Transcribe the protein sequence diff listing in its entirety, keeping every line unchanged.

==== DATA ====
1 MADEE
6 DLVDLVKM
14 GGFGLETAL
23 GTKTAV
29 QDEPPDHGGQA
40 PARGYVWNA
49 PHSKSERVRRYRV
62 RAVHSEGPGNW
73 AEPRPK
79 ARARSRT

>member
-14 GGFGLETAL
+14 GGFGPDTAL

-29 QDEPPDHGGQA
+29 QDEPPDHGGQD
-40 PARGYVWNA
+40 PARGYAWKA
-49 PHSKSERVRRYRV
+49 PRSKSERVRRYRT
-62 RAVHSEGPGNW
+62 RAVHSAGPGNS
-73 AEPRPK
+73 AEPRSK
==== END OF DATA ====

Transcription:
1 MADEE
6 DLVDLVKM
14 GGFGLETAL
23 GTKTAV
29 QDEPPDHGGQA
40 PARGYVWNA
49 PHSKSERVRRYRV
62 RAVHSEGPGNW
73 AEPRPK
79 ARARSRT

>member
-14 GGFGLETAL
+14 GGFGPDTAL

-29 QDEPPDHGGQA
+29 QDEPPDHGGQD
-40 PARGYVWNA
+40 PARGYAWKA
-49 PHSKSERVRRYRV
+49 PRSKSERVRRYRT
-62 RAVHSEGPGNW
+62 RAVHSAGPGNS
-73 AEPRPK
+73 AEPRSK